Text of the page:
My goal was to be able to use the sewing presser foot with either foot. So that I wasn't doing all my standing on just one leg. To that end I relocated the presser foot to a more left hand location which allows me to sew with either foot. This is just a personal preference.

My next hurdle was how to use the knee press that lifts the machine foot up.  Hmm, I thought I'll just use the hand foot lifter instead but this proved to be a bit inefficient and not being what I was used to, was slowing me down quite a bit.

So I decided to extend the knee press rod in my own special way :-).  This has involved some very long heavy nails some hose clamps and of course some gaffer tape.  

This is the latest of my sewing machine tweaks and I have yet to experiment with it over the long-term.  Will it stay in place?  Will it be easy to use? Will it lift the machine foot high enough to move the work around underneath? 

We'll see about that one.

I've now used the knee press adaptation a bit and it's great. 

Actually after doing a bit more sewing with the knee lift adaptation, I realise that due to the weight of my rather 'junkyard' extending of the knee lift pole that this extra weight is causing the sewing machine foot to lift slightly.  This reduces the foot pressure leading to a poorer stitch quality.  So I will be looking for a lighterweight solution to the extending needed for the knee press. Perhaps I can find an aluminium pole of approximately the right diameter to use instead.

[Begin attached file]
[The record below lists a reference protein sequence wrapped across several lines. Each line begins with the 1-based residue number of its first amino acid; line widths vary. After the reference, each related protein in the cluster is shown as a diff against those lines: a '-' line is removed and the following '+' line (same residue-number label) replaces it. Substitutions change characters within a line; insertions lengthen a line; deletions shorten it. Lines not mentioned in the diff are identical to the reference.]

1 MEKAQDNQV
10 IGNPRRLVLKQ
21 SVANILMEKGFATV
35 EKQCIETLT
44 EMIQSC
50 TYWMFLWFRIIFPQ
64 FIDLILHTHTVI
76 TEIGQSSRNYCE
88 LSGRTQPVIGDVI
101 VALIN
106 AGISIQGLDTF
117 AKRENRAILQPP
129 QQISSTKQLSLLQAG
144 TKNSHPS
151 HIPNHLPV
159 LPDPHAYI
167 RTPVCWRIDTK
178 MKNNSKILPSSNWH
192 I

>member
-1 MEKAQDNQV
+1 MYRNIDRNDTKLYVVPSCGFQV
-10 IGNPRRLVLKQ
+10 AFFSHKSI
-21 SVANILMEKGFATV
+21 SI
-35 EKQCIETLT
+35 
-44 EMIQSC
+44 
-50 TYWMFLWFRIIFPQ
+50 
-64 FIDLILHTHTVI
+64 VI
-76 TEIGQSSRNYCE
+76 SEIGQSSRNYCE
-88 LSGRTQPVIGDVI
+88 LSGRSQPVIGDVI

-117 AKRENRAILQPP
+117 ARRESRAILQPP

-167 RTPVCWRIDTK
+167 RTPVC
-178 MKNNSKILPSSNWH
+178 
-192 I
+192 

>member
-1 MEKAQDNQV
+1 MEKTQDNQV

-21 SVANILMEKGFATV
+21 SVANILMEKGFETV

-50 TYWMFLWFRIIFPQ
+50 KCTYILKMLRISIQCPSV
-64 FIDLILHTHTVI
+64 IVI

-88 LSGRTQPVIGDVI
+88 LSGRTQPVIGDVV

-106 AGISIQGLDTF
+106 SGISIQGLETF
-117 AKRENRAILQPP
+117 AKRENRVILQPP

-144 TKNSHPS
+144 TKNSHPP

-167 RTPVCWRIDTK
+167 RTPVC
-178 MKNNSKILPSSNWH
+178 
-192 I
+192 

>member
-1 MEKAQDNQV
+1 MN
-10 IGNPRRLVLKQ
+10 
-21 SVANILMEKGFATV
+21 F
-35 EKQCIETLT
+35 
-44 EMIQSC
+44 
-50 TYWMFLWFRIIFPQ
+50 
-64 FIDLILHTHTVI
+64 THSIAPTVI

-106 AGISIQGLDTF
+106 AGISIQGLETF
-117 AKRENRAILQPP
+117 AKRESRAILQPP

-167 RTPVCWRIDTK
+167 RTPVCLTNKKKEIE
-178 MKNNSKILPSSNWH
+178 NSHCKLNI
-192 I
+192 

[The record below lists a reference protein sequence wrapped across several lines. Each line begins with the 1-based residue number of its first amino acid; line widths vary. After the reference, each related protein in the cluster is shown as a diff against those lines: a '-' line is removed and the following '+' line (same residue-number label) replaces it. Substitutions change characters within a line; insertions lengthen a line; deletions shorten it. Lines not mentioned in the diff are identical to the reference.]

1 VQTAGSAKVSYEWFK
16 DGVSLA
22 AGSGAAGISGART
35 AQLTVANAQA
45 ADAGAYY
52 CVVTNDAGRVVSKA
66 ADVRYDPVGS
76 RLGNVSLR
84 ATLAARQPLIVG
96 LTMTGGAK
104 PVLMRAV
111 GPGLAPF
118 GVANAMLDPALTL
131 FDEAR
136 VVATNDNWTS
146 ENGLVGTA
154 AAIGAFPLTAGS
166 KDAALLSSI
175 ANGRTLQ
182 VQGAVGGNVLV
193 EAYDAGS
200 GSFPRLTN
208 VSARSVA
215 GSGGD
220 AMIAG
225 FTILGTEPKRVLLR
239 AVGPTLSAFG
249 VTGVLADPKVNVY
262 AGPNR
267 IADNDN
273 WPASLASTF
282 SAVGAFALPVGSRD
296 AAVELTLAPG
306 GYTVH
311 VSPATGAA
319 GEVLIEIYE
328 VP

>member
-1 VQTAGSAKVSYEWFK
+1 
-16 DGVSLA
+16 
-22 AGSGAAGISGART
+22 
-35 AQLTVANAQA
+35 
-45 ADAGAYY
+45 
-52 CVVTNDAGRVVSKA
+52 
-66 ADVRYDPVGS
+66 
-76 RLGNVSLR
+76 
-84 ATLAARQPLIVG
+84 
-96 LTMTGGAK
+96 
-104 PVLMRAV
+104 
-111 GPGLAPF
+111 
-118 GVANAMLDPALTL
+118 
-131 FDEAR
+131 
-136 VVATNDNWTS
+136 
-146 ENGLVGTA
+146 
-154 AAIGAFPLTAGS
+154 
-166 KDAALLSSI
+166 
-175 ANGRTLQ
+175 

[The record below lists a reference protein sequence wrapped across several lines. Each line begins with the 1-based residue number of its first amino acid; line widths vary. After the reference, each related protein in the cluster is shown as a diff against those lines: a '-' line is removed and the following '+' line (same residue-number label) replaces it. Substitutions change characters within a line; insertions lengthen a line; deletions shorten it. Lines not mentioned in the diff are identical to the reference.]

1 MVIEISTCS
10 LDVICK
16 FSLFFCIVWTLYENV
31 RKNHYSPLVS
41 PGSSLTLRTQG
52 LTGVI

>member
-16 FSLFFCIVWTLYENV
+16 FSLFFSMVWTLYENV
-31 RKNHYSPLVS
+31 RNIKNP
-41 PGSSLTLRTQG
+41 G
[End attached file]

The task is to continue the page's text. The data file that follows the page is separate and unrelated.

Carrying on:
See this photo for my rather more elegant solution to the knee lift problem. Very lightweight 10mm aluminium Pole from Bunnings hardware. About $2.50 so excellent value for money.  

I still find that I move the knee press lever with my hand more than using my knee.  The positioning is a bit awkward when standing.  But I now have three options for lifting the machine foot.  Use knee, use hand on knee press lever or use hand lift (at the top of the machine like on a domestic).  It all works:)


Another tweak that I like to have on my sewing machines is an extension of the table on my left to stop work falling off the table as much. Particularly useful when one is sewing larger or longer garments that tend to try and drag themselves off the sewing machine surface.  

You can see in this picture my rather rough-and-ready table top extension that can be folded up onto the table out-of-the-way.  This was a handy wooden board that I had lying around in my shed and I did go out and buy some strap hinges to attach it to the table.



So that's it.  My DIY standing industrial sewing machine project. 

At the time of writing this blog post, I've been using the machine for a few days and have made a few things.  Still ironing out minor kinks and getting used to a different set up but well worth doing.

Here's to less hip pain and a better functioning body.

Some further thoughts:

This is not a straight out of the box type of solution.  It takes time to get used to this different way of sewing and I am keeping my original Consew regular plain sewer for the days when I have a high sewing load and need to change positions between the machines to rest my body. 

I imagine that I will also find there are some types of work (probably very fiddly stuff) that will just be better done on the sitting machine. 

OPTIONAL: Sewing machine dancing. Put on some tunes, grab your headphones and boogie while at your standing machine, or any sewing machine for that matter:)